Business News Digital Labels & Publishers Top Stories

Featured Artists Coalition backs indie community’s Digital Deals Declaration

By | Published on Thursday 17 July 2014


The UK’s Featured Artists Coalition last night welcomed the indie label community’s Fair Digital Deals Declaration, via which hundreds of labels have pledged to better communicate to artists how digital deals are structured, and who is paying what to whom. The Declaration also sees signed-up labels promise to “account to artists a good-faith pro-rata share of any revenues and other compensation from digital services that stem from the monetisation of recordings but are not attributed to specific recordings or performances”.

The pledge to better explain how digital licensing in the record industry works follows a CMU artist panel survey ahead of The Great Escape earlier this year, which showed that many artists had been left in the dark about how deals were being done and what royalties were being paid.

Meanwhile both the FAC and the Music Managers Forum have been increasingly vocal about the problems the ‘non-disclosure agreements’ that cover so many digital deals cause, meaning that, bizarrely, beneficiaries of those arrangements often aren’t allowed to know what exactly was agreed.

And another issue for the FAC and MMF, in theory addressed by the indie community’s new Declaration, is what exactly happens to any advances or equity taken by the labels when they strike up a deal with a new digital service provider. Though the majors are assumed to be the big beneficiaries of such arrangements, and the indies, artists and managers may now put pressure on them too to sign up to the World Independent Network’s new pledge.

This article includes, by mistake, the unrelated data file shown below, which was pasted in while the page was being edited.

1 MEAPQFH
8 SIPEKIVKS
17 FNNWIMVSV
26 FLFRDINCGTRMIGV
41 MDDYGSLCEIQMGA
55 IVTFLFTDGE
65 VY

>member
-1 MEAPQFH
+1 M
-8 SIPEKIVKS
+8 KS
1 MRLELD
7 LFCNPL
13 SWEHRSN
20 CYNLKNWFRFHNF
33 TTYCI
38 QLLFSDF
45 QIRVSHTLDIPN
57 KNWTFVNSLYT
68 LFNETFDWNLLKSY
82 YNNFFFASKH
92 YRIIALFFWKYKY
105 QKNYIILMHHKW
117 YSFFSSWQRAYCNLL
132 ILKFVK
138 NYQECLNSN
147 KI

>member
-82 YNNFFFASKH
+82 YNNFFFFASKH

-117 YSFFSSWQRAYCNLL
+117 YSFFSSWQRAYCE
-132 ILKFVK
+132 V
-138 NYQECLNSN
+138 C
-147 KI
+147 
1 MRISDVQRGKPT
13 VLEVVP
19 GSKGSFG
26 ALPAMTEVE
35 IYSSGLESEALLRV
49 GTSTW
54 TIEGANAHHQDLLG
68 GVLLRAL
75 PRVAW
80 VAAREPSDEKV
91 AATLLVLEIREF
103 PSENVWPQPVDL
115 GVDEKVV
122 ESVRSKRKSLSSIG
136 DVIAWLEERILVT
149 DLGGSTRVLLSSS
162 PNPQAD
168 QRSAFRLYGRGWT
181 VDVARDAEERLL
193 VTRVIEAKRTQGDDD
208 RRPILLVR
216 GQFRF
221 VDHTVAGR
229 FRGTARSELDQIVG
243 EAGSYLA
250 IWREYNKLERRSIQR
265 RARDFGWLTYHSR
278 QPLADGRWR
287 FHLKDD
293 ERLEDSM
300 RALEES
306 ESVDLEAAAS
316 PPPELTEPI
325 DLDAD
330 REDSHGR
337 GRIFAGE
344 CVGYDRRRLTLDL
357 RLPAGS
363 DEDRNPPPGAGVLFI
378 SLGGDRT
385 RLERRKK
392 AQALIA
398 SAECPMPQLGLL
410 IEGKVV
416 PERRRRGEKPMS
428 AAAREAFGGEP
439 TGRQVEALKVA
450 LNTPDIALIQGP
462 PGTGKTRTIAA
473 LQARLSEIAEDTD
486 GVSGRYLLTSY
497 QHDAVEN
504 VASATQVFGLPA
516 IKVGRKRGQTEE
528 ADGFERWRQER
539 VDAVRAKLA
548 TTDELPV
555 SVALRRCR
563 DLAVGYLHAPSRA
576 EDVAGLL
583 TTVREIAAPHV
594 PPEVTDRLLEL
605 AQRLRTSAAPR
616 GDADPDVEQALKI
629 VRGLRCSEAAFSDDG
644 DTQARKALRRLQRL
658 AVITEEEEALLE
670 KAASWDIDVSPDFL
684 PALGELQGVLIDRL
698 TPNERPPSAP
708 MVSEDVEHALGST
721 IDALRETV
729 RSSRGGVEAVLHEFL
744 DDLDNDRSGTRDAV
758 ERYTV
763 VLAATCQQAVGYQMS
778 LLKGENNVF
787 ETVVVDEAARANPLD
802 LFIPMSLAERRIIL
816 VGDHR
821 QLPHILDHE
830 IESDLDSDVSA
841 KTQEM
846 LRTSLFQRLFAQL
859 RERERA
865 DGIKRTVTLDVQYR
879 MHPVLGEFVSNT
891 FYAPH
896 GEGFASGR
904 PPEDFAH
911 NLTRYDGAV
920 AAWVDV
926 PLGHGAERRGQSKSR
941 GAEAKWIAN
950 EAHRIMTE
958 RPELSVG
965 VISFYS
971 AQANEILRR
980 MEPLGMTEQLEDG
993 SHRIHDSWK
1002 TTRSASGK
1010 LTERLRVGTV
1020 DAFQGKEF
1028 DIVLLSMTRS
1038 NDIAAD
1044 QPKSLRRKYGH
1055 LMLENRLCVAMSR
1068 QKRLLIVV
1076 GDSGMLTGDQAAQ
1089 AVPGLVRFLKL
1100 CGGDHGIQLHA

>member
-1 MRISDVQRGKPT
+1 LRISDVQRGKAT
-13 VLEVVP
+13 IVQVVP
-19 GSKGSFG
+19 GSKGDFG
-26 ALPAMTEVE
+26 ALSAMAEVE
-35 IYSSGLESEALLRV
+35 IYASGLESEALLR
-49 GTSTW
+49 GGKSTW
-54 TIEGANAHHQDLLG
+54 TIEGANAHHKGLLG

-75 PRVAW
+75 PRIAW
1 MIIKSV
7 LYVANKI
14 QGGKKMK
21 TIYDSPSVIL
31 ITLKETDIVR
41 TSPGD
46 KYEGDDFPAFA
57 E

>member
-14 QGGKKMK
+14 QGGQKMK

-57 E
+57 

Welcoming the WIN initiative last night, the FAC said in a statement: “We applaud how this sets the bar for industry-wide transparency and best practice in its dealings with artists. In recent years, there have been widespread reports, shrouded in the secrecy of Non-Disclosure Agreements, that digital deals with distributors contain huge upfront payments”.

“These ‘catalogue-access fees’ or ‘non-artist specific advances’ are rumoured to run into hundreds of millions of dollars with long-term royalty rates being significantly lowered in exchange. Unfortunately, it is these rates upon which artist payments are based and excess income that is not attributable to individual artists goes straight to the bottom line of the companies concerned”.

“We understand the financial risk involved in licensing new platforms, especially given the volatile and highly competitive nature of the digital environment. But surely artists should participate in all revenues that derive from catalogue value, however the financial deals are structured?”

While welcoming WIN’s Declaration, which the indies said was needed to ensure “fairness” in the recorded music sector, the FAC goes one step further, by arguing that labels have a fiduciary duty to their artists to represent their interests – as well as those of their shareholders – when negotiating digital deals.

The FAC statement concludes: “WIN describe this in terms of fairness. The FAC would go one step further and say that all labels should have a fiduciary duty to artists, as well as their shareholders, to protect and grow the value of the copyrights which are core to their business, and conduct third-party agreements with artists’ best, long-term interests in mind. This declaration is a huge step forward for the record business and their relationships with artists and we look forward to seeing the list of participants grow to encompass all those who invest in those artists”.